The School of Social Work's Division of Diversity, Inclusion and Community Engagement awarded Diversity Innovation Grants to members of its faculty.
Diversity Innovation Grants were given to individuals who proposed ideas and strategies to “encourage conversation and connection across race, religion, class, immigration status, gender identity, sexual orientation, age, ability and nationality to create opportunities for belonging and to strengthen a sense of community,” according to Division of Diversity, Inclusion and Community Engagement website.
The grants were given to Victoria Banyard, professor and associate director for the Center on Violence Against Women and Children, Laura Curran, associate professor and associate dean for Academic Affairs, Ilona Berkovits, director of research and evaluation at the Institute for Families and Hsiu-Fen Lin, a doctoral candidate.
Banyard and Debra Lancaster, executive director of the Center for Women and Work and co-creator of the project, spoke on their proposal.
“Our proposal is to bring two expert trainers to Rutgers to do a training in Photovoice, which is a participatory action research strategy. Funds will be used to support a two-day intensive hands-on workshop on Photovoice during the spring of 2020,” Lancaster said. “Photovoice is a community-based participatory action research method (that) has been applied to a wide range of projects throughout the world.”
Banyard said this workshop will bring together a variety of people from the University community. Lancaster said it will be held on April 30 and May 1 and applications are currently open.
“The two-day intensive workshop will bring together researchers and staff from across units, centers and schools who are likely to have at least several things in common, including an interest in better understanding and solving social problems and improving the quality of life for vulnerable or marginalized communities,” Banyard said.
Berkovits discussed why she chose to apply for this grant.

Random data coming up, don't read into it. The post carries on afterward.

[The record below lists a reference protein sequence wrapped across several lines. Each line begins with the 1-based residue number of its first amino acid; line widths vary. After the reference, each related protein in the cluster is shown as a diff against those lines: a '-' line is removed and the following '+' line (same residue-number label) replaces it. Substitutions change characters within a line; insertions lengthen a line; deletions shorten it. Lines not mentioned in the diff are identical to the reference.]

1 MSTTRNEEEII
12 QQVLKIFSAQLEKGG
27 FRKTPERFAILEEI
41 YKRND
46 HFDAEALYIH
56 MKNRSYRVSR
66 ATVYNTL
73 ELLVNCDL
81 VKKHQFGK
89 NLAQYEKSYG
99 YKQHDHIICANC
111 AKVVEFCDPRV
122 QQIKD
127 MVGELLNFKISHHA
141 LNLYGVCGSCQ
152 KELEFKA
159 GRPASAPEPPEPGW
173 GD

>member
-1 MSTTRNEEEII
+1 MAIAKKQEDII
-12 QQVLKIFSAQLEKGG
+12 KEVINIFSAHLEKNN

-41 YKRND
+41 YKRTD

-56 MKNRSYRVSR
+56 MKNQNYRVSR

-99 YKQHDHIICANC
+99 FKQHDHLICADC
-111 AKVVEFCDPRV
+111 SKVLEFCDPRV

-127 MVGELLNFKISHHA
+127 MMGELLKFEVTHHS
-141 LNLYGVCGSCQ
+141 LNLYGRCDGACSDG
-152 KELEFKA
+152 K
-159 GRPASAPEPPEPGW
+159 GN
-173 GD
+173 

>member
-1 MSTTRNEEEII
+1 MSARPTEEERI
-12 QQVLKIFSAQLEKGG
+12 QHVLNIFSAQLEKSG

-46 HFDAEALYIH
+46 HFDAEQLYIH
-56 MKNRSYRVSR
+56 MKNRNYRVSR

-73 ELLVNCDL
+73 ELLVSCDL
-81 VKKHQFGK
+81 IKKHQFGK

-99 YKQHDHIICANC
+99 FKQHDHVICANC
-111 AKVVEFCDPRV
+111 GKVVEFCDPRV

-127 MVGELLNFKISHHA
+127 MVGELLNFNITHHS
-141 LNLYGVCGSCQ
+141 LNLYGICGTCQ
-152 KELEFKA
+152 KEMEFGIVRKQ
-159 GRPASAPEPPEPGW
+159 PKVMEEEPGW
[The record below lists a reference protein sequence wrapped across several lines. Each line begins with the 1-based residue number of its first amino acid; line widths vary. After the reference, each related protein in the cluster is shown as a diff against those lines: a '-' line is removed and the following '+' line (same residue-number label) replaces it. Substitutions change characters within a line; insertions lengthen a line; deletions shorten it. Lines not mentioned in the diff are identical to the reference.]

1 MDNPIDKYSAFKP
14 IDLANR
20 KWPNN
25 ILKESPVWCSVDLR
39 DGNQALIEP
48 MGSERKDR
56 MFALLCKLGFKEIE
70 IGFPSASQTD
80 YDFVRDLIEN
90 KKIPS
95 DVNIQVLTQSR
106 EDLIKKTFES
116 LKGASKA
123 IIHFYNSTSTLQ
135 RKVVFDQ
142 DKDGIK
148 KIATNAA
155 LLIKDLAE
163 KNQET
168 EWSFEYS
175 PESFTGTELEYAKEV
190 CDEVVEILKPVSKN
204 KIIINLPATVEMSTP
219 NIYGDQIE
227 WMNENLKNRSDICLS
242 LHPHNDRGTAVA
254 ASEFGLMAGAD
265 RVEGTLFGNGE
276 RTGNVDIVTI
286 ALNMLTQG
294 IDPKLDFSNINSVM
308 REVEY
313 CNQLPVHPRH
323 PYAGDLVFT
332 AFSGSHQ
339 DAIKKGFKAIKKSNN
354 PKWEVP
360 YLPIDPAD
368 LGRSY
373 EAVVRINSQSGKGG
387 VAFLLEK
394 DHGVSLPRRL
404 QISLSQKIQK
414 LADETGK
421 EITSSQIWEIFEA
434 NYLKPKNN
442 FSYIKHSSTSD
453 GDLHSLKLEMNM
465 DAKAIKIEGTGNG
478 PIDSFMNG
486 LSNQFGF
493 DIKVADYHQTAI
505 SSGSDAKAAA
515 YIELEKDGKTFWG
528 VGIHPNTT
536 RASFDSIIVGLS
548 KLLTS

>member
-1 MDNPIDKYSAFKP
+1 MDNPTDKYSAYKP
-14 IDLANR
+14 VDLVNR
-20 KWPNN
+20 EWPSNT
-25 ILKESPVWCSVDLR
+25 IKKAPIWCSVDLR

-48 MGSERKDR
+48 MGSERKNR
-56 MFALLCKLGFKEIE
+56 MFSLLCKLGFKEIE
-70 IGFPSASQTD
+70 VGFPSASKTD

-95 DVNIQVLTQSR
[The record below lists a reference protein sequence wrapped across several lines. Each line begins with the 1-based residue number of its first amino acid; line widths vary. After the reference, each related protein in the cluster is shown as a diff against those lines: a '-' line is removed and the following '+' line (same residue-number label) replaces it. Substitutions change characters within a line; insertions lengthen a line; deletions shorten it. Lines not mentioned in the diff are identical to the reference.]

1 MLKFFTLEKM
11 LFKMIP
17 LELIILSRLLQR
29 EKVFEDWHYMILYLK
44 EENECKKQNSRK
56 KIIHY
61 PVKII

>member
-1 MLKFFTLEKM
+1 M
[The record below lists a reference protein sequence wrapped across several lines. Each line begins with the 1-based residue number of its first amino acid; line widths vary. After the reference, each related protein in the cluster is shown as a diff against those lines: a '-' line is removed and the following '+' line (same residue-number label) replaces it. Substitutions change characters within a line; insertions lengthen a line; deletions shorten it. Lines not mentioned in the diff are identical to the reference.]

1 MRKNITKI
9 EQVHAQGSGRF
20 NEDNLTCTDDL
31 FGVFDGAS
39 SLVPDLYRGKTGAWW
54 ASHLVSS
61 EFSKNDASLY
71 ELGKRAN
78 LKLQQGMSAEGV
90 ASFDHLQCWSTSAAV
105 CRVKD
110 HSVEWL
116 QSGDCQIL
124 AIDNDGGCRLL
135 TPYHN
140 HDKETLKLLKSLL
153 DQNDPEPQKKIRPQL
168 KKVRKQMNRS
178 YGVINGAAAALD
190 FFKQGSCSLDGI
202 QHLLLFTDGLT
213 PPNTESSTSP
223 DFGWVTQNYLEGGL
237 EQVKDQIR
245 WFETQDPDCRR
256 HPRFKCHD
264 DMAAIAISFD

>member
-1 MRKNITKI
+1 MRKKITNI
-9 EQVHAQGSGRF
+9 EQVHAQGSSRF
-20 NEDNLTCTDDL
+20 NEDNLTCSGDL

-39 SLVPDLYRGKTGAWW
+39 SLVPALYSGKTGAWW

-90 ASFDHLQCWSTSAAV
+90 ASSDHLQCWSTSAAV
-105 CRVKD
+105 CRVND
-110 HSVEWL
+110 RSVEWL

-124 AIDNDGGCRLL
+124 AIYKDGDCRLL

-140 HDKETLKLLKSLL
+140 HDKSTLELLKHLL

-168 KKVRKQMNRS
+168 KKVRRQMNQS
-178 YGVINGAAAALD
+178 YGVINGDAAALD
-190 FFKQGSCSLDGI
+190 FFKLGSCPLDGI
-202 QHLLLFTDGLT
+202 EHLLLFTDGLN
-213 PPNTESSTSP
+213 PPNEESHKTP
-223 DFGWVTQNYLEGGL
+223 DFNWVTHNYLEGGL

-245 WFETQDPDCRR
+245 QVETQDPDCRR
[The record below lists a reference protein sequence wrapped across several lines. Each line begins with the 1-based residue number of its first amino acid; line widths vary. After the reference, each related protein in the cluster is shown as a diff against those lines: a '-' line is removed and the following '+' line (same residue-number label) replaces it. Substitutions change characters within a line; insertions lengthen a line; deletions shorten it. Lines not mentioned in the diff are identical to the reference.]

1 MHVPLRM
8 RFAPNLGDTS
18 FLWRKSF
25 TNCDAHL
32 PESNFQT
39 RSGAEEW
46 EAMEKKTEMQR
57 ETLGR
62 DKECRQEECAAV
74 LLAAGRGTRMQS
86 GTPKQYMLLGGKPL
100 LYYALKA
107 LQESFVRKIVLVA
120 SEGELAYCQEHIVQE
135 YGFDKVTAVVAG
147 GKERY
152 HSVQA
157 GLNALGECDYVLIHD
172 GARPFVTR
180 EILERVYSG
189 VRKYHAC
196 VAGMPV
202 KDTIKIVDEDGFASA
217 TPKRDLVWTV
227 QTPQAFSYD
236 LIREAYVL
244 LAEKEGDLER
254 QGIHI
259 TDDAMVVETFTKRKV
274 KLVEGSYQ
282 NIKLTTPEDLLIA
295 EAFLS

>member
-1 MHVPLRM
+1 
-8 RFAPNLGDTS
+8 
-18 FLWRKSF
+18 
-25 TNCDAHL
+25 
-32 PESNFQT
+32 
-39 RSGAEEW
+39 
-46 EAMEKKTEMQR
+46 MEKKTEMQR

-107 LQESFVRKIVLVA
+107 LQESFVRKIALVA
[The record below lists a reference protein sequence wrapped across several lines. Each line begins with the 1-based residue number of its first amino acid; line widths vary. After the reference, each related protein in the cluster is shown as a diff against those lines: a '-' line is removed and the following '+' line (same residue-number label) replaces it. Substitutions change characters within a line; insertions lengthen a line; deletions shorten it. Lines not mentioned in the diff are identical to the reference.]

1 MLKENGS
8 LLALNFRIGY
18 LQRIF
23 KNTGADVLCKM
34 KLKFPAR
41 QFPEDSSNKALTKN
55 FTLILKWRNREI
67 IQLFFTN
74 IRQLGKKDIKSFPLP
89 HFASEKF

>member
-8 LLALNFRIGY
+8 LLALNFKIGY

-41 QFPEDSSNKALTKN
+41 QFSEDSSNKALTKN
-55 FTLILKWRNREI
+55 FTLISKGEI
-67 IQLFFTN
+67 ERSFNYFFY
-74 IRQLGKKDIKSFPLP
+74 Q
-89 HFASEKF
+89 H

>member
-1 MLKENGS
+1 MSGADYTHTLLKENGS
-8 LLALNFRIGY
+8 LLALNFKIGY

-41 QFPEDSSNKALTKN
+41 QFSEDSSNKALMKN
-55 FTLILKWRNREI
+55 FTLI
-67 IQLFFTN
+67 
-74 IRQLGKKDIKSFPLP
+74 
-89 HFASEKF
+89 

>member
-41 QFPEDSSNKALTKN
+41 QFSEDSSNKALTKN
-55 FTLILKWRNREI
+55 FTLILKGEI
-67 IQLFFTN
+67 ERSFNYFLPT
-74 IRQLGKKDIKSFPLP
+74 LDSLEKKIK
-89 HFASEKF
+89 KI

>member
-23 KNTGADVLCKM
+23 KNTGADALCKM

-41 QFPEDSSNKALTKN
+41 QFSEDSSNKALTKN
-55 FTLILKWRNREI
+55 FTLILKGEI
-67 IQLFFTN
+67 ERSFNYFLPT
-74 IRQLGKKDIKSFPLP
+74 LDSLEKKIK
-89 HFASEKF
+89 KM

“I applied for the grant based on a concept I was working on: To systemically encourage diversity in K-12 schools through the use of a higher education diversity initiative,” she said.
Berkovits said it is important to have a higher education diversity initiative.
“Perceptions could be changed by formalizing and publicizing a college admissions diversity initiative that considers each applicant’s school context. Specifically, as the percentage of economically disadvantaged students in an applicant’s high school increases, colleges would increase admissions consideration for that applicant,” she said.
Lin said she plans to use the grant to publish a book that compiles the stories of international women currently living on Busch campus with their families. She said she meets with several of these women every Wednesday, where each of them brings a breakfast dish from their culture.
“In addition to talking and speaking, we can try to learn to write down their stories using their own voices,” she said. “Can you imagine helping a group of women tell their story in the second language? I think that would be an achievement for them.”
The Division of Diversity, Inclusion and Community Engagement focuses primarily on emphasizing a diverse education and promoting personal and professional growth to foster a climate of inclusion within a diverse community, as well as establishing partnerships to support coordination with existing campus diversity efforts, according to the website.
It also allows members of the University to get involved through Rutgers peer education programs. Individuals can sign up to be a peer educator, where they can help provide workshops, become a Douglass Inclusion Ambassador or join the Honors Diversity Peer Education Program, according to the website.
The applications for the spring semester are currently open and anyone from the Rutgers community could apply, ranging from students, staff or faculty members, according to the website. Approximately 5 to 10 grants will be awarded.